But, because no one wants to spend hours scrubbing when the sun is finally starting to show its face, and the whole family just wants to be outside, we want to maximize your spring cleaning—with expert tips that will save you time, toil and money.
So we spoke with Melissa Homer, Chief Cleaning Officer at MaidPro for an efficient, organized, and–dare we say–fun start to a much fresher spring.
1. Get Great Deals
The best part about keeping your eye out ahead of time is that you’ll have a chance to get the best deals on staples like soap and sponges. Create a spring cleaning envelope to hold coupons for products you’ll need, and leave the envelope in your purse or the glove compartment of your car so it travels with you wherever you go. Go ahead and set up a filter or folder in your email to keep track of electronic offers and coupons, too.
2. Build a Toolkit
Homer recommends that you assemble your supplies using a shower caddy or other container with a handle. This will help you to move quickly from task to task and room to room without wasting steps or risking distractions. To really take advantage of cost savings and multitasking, use the one currently in your shower (you can always put it back when you’re done)—or snap one up for as little as $6.
3. Get Colorful
Assign a color-coded microfiber rag for each room and surface in the home. “After all, you don’t want to use the same rag for the kitchen counter that you would use for the bathroom. You’ll also cut back on paper waste and streamline your cleaning process by knowing which rag to grab for where.”
4. Spring Clean Your Sponge
“In order to ensure that you’re cleaning with a germ-free sponge, steam the sponge in the microwave for two minutes to kill all of the bacteria,” Homer told us. “Alternately, run the sponge through the dishwasher to kill the germs. Be sure to do this at least twice a week, not just during spring cleaning.”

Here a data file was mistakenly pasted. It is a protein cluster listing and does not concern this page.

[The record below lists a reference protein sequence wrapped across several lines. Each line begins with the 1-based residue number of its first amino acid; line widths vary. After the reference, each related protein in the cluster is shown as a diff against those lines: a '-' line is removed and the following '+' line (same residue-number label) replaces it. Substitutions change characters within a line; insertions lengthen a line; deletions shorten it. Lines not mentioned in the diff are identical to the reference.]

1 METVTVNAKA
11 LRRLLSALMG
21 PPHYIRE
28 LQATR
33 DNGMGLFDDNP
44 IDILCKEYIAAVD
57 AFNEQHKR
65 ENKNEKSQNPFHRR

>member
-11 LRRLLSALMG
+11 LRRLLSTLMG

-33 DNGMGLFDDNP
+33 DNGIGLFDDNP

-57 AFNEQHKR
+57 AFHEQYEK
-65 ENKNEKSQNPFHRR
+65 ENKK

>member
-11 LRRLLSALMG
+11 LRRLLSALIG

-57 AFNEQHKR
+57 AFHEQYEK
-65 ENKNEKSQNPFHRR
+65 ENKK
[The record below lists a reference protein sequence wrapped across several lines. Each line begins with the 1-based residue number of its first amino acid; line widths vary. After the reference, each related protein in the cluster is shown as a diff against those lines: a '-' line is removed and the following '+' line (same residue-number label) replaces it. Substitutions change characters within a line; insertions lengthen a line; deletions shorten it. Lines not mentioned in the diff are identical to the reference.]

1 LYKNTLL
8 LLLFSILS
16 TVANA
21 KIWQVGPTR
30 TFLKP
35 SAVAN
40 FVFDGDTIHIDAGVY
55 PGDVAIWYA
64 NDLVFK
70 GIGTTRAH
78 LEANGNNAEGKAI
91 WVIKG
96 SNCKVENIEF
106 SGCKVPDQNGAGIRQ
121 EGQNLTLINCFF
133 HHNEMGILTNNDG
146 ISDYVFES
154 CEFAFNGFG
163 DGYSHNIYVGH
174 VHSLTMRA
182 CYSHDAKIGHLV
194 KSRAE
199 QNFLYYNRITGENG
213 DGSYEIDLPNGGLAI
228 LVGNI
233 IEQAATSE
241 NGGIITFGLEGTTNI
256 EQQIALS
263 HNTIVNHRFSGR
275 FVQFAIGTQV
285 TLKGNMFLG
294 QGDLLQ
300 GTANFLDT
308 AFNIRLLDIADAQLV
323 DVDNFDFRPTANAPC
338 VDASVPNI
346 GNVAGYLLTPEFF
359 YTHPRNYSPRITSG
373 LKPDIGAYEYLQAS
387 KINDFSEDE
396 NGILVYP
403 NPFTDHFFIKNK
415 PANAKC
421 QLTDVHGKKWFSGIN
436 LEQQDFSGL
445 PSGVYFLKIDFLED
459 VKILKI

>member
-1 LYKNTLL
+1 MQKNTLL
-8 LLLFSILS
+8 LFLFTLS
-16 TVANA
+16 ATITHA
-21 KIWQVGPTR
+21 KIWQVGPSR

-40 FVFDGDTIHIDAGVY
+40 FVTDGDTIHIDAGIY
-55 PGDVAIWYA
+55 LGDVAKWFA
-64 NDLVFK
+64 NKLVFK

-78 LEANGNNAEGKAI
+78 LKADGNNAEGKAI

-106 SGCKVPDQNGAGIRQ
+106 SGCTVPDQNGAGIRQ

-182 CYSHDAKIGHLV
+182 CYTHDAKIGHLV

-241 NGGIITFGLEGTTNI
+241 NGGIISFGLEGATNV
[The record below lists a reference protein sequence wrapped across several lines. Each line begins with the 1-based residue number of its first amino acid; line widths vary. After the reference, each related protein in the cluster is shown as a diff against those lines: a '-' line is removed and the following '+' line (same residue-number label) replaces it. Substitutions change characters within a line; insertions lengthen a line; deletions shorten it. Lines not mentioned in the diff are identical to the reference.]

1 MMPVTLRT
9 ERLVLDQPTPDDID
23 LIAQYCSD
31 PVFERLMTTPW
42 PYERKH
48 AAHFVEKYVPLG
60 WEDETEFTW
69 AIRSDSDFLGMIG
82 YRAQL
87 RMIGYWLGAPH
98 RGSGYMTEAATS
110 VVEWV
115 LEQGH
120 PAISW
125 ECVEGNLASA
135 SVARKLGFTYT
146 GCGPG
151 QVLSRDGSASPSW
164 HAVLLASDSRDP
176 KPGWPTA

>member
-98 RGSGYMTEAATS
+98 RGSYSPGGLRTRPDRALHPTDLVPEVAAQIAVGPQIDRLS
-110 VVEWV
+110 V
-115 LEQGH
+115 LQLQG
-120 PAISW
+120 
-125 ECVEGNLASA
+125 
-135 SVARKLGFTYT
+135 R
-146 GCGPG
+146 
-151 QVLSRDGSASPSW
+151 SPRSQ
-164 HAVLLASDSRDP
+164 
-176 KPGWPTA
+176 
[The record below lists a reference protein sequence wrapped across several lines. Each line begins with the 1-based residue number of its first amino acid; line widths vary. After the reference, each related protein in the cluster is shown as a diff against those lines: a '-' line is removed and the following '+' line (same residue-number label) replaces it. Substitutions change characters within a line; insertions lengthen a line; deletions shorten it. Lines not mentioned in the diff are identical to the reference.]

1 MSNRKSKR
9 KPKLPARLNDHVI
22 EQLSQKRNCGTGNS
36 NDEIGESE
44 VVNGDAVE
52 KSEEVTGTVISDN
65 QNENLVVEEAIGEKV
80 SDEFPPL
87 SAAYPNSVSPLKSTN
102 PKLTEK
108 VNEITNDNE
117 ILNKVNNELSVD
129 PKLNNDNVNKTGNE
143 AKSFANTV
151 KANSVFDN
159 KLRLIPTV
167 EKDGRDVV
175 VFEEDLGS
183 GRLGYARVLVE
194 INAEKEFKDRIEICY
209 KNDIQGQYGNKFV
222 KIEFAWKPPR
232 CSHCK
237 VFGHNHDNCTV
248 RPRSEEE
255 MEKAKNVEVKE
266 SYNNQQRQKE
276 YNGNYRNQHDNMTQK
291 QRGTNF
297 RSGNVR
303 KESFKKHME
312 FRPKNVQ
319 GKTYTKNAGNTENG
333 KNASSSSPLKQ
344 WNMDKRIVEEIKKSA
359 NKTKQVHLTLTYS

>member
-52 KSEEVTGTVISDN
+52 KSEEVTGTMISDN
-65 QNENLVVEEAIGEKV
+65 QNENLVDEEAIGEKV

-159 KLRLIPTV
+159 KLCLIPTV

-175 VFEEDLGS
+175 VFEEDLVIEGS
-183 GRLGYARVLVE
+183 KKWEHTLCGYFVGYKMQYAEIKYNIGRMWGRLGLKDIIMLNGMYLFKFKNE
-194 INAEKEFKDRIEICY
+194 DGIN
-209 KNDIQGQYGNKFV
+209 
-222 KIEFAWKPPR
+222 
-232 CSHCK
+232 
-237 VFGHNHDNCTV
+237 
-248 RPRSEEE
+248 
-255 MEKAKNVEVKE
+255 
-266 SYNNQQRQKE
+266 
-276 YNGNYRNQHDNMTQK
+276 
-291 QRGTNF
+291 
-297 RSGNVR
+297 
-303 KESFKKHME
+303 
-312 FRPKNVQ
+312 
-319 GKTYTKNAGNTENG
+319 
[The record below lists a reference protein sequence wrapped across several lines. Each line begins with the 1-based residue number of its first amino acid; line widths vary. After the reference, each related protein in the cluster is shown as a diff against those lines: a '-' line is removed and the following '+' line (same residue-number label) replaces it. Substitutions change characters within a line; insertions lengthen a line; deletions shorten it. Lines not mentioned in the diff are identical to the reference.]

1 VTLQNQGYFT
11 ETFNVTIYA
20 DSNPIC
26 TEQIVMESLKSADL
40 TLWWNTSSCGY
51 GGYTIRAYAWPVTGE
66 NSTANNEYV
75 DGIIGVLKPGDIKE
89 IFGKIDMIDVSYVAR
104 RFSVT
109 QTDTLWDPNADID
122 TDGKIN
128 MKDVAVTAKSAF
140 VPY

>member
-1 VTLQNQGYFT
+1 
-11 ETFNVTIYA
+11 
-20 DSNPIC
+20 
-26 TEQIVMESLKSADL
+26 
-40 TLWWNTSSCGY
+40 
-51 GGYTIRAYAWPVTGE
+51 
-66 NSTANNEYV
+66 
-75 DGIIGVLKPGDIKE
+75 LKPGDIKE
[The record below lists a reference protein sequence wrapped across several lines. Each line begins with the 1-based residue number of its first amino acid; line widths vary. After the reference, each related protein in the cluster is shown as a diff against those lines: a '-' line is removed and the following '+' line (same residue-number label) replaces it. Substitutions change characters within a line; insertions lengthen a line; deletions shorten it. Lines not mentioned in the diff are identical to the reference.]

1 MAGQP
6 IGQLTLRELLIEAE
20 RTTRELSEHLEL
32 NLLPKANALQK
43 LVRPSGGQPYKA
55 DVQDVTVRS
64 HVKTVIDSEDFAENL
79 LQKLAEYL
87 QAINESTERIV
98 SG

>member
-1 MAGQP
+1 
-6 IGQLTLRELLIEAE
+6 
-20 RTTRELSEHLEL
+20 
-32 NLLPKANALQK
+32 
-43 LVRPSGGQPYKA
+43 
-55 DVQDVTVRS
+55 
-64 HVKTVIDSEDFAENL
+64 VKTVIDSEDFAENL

5. Invite a Whole Crew
Recruit your family to help you by creating a cleaning calendar so everyone knows when they need to help you and how. “That way, they can’t ‘accidentally’ make plans on the day you set aside to scrub down the bathrooms,” says Homer. And it’s a classic case of many hands making less work for just you alone.
6. Crank Up the Tunes!
Make sure everyone in your cleaning crew gets to work to some tunes they like, which will make it more fun for everyone. We’re not saying you have to clean to The Wiggles, but upbeat music will help keep you motivated. To find an awesome online music service, check out our chart of the best sites for your buck.
7. Schedule Short Breaks
“Once you’re rolling on a major cleaning task, it’s easy to get caught up in the job and forget to replenish your energy,” warns Homer. “Use a timer to schedule and signal snack, meal and hydration breaks … but don’t break for so long that you lose your momentum!” 15 to 30 minutes should provide a nice rest, without time to get lost in Facebook or different tasks. Looking for an affordable, nutritious snack? Make sure to keep superfoods on hand.
8. Reward Yourself
“Good things come to those who … clean!” Homer jokes. “It can be as simple as an ice cream cone, an On-Demand flick or favorite family meal.” Remember to congratulate yourself, and any helpers who may have helped you along the way. Another reward to remember? All the calories you’ll be burning: Find out exactly how many with this neat chart.
9. Make It Last
To keep the sparkle of your big clean going long after spring, stay on top of little messes before they turn into big ones. ”Keep a few tubs of disinfecting wipes stashed around the house in places your kids tend to make a mess–the bathroom, playroom, kitchen, etc,” Homer says. “Green cleaning product companies like Seventh Generation have recently entered the disinfecting wipe market, so now busy moms can kill germs, save time and save the environment!” (For our picks in green cleaning products, check out this chart.)
By Sandra Gordon
How much time do you spend cleaning your house or apartment each week? According to a study by MaidPro, the Boston-based residential cleaning company that has over 130-individually owned and operated locations across in the U.S., housecleaning takes a three-hour chunk of time out of every weekend, on average. I like that fact that housecleaning is a workout. Still, I don’t know about you, but I’d rather use some of that time working out at the actual gym, going outside or even heading to the mall (again) with my tween daughters.
Here’s the dirt on how to streamline house cleaning from Melissa Homer, MaidPro’s chief cleaning officer, so you’ll have more of your weekend for fun stuff.